Desmond said architects and engineers were hired to work at the site shortly after the company took control of the property to identify areas that needed to be prioritized.
“It’s a very large project, and we’re approaching it on a step-by-step basis,” she explained, adding that space in the mill buildings can be customized to suit individual businesses.
Although she expects the revitalization to take a decade to complete, the mill is already attracting attention: a group of students from UMass Amherst filmed a movie there last summer, a number of businesses have approached her about moving in, and the Millers plan to open their fitness facility there.
“We hope to attract new businesses as our renovations continue,” Desmond went on, adding that the revitalization will bring new jobs to Wilbraham, and the vision for the future is to make the mill into a work/live space with residential units, retail operations, and a restaurant overlooking the river.
Maxfield says the mill is historically significant to the town. It produced its own hydroelectric power for generations thanks to its easy access to the Chicopee River, and at one time railroad cars carrying frozen foods traveled there frequently via a rail spur that was added to the main railway route for that purpose.
“The mill has had a number of owners and a multitude of tenants that included companies that built teepees and businesses that made casket liners,” he noted “It offers unlimited opportunities for the future.”
Part of Wilbraham’s appeal is the quality of education offered in its public schools and at Wilbraham Monson Academy, and improvements to that campus are made on a frequent basis.
“Right now, they are renovating Rich Hall, which is their anchor building, and they are also adding a new, multi-level dormitory for middle-school students,” said Jeffrey Smith, Planning Board chair.
Susan Bunnell, chair of the Board of Selectmen, says Wilbraham is an attractive place to live. “It is a great place to raise a family, educate your children, and retire in,” she told BusinessWest, adding that Wilbraham has also earned the reputation of being a business-friendly town. “We receive feedback regularly from developers, architects, and others that our professional staff and relevant elected and appointed boards work together to make the permitting process among the most efficient in the state.”
Pearsall agreed. “Wilbraham is very pro-business. We’re welcoming and willing to be flexible, and because we are a small town, the boards tend to work well together and are willing go the extra mile,” he said. “FloDesign recently requested that we approve a zoning change so they could purchase a small parcel next to them to expand their operation. It had been zoned residential, but the voters approved the change.”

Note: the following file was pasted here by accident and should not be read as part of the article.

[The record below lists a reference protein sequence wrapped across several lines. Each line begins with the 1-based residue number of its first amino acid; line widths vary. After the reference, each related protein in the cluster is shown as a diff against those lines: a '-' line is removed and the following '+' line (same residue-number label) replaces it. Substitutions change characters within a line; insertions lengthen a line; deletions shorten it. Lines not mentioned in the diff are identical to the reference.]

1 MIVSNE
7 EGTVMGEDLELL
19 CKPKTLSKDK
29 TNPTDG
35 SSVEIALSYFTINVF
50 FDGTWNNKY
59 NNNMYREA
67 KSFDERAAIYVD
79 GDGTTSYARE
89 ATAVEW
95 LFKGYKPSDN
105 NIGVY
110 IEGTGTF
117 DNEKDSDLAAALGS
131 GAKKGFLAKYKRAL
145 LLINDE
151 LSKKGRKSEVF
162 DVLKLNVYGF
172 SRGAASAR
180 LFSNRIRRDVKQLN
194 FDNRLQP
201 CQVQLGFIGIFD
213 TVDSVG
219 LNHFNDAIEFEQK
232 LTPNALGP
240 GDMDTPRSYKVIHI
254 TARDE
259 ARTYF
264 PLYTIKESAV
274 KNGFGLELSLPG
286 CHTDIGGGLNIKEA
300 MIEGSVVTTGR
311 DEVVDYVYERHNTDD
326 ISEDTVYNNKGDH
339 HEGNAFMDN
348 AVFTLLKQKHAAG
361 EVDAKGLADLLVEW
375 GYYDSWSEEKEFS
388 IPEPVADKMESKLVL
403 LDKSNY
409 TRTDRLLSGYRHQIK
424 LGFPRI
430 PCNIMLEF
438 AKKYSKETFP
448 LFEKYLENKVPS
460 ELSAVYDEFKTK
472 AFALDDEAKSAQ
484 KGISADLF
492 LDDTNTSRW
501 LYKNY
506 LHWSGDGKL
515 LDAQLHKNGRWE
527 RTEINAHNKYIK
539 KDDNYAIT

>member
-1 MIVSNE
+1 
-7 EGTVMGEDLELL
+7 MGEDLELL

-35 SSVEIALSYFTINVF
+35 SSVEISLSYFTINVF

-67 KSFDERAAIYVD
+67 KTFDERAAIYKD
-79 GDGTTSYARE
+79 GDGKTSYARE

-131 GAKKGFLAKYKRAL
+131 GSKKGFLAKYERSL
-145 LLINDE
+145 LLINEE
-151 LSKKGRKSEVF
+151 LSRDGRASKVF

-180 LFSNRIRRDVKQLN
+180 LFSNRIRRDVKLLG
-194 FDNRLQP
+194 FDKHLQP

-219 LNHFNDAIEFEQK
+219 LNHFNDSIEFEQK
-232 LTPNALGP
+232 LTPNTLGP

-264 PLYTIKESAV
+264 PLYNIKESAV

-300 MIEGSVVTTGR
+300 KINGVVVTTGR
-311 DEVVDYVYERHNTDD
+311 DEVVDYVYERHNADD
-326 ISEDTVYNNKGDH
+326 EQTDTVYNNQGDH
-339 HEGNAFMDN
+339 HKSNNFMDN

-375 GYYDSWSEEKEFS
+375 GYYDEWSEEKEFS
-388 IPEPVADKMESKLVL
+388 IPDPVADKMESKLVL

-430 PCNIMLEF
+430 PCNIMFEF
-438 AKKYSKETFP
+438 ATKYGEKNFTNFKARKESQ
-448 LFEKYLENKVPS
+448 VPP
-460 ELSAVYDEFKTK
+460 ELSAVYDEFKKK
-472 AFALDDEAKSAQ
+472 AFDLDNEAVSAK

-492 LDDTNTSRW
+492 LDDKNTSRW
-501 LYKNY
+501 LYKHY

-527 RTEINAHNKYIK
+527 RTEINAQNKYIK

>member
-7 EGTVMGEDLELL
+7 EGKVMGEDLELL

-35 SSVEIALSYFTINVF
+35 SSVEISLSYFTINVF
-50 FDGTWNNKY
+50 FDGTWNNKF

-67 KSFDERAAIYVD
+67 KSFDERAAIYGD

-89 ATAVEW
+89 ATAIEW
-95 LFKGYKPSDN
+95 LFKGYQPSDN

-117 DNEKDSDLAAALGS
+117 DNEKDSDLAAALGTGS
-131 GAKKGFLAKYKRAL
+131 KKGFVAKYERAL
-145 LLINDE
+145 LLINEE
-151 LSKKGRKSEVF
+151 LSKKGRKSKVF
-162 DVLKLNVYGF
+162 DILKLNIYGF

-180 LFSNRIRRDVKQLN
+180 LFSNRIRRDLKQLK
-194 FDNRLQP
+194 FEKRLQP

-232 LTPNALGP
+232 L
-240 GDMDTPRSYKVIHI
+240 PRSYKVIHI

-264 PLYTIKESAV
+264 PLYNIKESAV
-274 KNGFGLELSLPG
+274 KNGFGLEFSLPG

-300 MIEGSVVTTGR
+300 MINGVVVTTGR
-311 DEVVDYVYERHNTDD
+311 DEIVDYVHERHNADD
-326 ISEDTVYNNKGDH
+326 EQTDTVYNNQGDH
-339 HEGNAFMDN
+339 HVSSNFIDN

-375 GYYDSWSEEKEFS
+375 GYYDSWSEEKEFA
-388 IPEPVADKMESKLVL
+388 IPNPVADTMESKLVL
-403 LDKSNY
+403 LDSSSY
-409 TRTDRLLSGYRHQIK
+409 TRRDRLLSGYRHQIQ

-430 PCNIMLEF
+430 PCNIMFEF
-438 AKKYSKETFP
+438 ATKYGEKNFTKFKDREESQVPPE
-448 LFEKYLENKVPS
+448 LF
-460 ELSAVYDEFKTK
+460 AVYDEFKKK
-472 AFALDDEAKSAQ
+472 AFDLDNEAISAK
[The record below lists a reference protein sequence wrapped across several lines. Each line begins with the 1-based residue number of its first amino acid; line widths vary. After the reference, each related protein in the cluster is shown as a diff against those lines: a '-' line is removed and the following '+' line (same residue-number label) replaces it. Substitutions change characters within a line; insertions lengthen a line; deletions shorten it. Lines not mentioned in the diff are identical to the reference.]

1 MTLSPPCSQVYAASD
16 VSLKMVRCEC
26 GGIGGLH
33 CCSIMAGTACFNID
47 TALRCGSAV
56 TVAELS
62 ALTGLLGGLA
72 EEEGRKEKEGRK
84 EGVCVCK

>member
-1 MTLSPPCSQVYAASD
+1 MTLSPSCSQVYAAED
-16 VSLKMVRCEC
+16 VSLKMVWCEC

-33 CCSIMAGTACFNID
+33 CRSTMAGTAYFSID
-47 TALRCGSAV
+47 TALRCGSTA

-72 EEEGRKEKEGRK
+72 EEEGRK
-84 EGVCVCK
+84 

Indeed, zone changes are not uncommon; another was recently made to enhance the desirability of the former Belli Restaurant site on 2451 Boston Road. The town took possession of the property in December through the tax title process and has plans to demolish the condemned building and clean up the overgrown lot to prepare the site for a new business.
However, Smith said the lot is too small to accommodate parking, so town officials approached the owner of the parking lot next door and asked him if he would be willing to sell it or lease it to the prospective owner of the new property.
“He agreed to the idea, but half of the land his parking lot sits on was zoned residential, so we changed the entire lot to a general business zone,” Smith explained.
Bunnell noted that Wilbraham offers myriad opportunities for new businesses.
“We have several properties available in prime locations: at least three in the town center and a number along the busy Boston Road corridor. And the former Collins Mill offers desirable space for everything from fitness centers to studios for artists,” she noted. “It’s an exciting time for Wilbraham, and the mill is ripe for innovative use.”
Brian Miller has begun collaborating with other business owners near the mill and recently visited a nearby taproom and grill, suggesting that once Movement Terrain LLC opens they could promote one another, which he says will also work well when other businesses are established within the mill property.
He noted that other revitalized mills throughout New England are flourishing, and he and his wife hope people will travel to Wilbraham to use their gym, which will offer people the opportunity to get in shape by joining together to overcome obstacles.
So while new members of Movement Terrain work to get fit, town officials and Wilbraham Land & Development LLC will do their part to help businesses overcome their own challenges as they look toward the future of one of the town’s most historic sites.
“It’s exciting and an enormous opportunity for Wilbraham. The space is an empty canvas and different from anything else we have to offer, so we hope it will bring in businesses that otherwise wouldn’t consider moving to the town,” Smith said. “And as new companies come here, it will only promote more and more growth.”
Wilbraham at a glance
Year Incorporated: 1763
Population: 14,484 (2016)
Area: 22.4 square miles
Residential Tax Rate: $21.60
Commercial Tax Rate: $21.60
Median Household Income: $95,395 (2016)
Family Household Income: $107,715 (2016)
Type of government: Open Town Meeting
Largest employers: Baystate Wing Wilbraham Medical Center; Friendly Ice Cream Corp.; Big Y; Home Depot